Sheryl Underwood opened up about her experiences with mental illness during Wednesday’s episode of The Talk.

The comedienne shared her struggle with dissociative identity disorder, telling her co-hosts the disorder developed as a coping mechanism against sexual assault and other trauma she experienced.



"I will tell you this, sometimes certain disorders protect you,” Underwood said. “I will tell you, when I was younger, the things that were happening to me, I would separate. So there were two of us. Because I wanted to survive. So one was the fighter. One was, something was happening to me. So I hope that this helps people, and I hope that it helps people understand that the human brain will do whatever is necessary to survive."

The National Alliance for Mental Illness defines dissociative identity disorder as “a disconnection between thoughts, identity, consciousness and memory.”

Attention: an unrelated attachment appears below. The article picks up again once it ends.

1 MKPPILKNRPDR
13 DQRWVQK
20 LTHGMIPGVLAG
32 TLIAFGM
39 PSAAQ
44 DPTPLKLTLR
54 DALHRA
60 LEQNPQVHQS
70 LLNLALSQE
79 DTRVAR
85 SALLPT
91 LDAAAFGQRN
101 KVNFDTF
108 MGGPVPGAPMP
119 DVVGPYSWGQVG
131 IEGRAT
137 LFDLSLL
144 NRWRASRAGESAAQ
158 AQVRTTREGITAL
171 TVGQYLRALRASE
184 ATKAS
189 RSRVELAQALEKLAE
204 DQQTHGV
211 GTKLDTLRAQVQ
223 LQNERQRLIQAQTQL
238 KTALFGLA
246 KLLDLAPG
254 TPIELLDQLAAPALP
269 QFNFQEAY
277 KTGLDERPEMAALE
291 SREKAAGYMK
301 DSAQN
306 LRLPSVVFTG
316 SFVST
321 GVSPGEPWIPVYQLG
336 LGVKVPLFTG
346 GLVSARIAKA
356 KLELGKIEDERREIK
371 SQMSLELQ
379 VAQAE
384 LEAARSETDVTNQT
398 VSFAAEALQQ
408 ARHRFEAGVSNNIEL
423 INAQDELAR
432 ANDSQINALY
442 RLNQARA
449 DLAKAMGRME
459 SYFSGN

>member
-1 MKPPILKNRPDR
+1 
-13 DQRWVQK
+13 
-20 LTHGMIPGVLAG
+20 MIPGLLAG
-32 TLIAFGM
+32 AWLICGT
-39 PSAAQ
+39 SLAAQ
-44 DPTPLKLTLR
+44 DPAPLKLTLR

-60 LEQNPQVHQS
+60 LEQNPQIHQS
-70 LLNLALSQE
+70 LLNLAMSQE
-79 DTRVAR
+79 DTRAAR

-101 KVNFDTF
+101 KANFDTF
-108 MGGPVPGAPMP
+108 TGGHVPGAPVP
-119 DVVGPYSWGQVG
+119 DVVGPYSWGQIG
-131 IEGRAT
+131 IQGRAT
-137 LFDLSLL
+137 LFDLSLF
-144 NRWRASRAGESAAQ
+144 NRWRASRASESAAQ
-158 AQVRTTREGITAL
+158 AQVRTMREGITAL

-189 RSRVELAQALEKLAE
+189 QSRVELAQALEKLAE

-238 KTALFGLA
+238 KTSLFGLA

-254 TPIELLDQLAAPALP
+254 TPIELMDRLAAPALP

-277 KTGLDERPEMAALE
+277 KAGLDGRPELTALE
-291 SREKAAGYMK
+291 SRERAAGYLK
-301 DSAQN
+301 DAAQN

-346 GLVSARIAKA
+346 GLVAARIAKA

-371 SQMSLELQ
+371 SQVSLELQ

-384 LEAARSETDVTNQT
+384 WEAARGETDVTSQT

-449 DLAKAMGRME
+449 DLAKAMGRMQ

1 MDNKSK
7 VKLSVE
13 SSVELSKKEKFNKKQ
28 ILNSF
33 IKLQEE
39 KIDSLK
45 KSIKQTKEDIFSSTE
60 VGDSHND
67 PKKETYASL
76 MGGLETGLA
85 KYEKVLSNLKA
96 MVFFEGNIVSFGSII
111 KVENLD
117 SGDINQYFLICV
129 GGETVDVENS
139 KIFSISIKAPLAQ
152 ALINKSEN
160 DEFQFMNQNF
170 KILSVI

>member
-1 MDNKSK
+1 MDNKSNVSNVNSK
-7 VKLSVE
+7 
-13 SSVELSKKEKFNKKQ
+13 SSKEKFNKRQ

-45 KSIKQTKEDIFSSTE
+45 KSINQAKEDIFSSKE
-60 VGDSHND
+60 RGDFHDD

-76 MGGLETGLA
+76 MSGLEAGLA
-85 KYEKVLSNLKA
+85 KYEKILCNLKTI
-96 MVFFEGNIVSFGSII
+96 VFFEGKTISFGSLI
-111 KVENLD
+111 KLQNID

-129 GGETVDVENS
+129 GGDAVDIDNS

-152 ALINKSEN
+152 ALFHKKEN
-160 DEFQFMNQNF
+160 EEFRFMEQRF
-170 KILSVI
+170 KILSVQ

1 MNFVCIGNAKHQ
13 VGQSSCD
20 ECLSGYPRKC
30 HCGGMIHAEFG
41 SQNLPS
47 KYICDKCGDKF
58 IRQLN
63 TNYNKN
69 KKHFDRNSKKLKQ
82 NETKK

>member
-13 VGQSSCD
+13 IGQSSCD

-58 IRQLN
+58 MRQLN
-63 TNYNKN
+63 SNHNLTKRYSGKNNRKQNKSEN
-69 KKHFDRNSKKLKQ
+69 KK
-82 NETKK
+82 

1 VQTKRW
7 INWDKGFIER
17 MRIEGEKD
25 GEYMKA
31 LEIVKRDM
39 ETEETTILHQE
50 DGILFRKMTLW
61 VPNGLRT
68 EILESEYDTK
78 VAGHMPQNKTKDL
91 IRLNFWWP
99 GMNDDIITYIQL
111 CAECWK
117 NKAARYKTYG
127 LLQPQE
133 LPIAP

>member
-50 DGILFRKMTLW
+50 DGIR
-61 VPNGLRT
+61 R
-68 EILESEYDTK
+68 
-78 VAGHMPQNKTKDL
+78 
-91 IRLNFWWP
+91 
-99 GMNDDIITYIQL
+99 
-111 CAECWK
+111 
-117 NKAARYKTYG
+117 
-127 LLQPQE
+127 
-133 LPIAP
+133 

The condition was known as multiple personality disorder until 1994, according to Psychology Today. Symptoms include the development of various identities, memory gaps and behavioral changes associated with the shift in reality. Two percent of the world’s population is believed to have the condition; women are more likely to be diagnosed with men. Trauma usually triggers symptoms of the disorder.

Underwood opened up about being raped in 2017 during another episode of The Talk, People notes. The incident happened soon after she graduated college, and the assailant was never caught.

“I start talking to the guy, and I said, ‘Don’t do this this way. Whatever you’re going to do, finish what you’re doing — don’t kill me. And don’t take my ID. They’ll find you,’” she told her co-hosts.

In 2016, she also told Inside Edition her mother turned a blind eye to sexual abuse that happened to her as a child.

Despite her troubles, including the suicide of her husband, Underwood doesn’t wallow in sadness.

“I really want women to understand: don’t ever let anybody take your power away from you,” she said. “I’ve been through a lot. But it’s not all ‘woe is me.’ This is a journey.”


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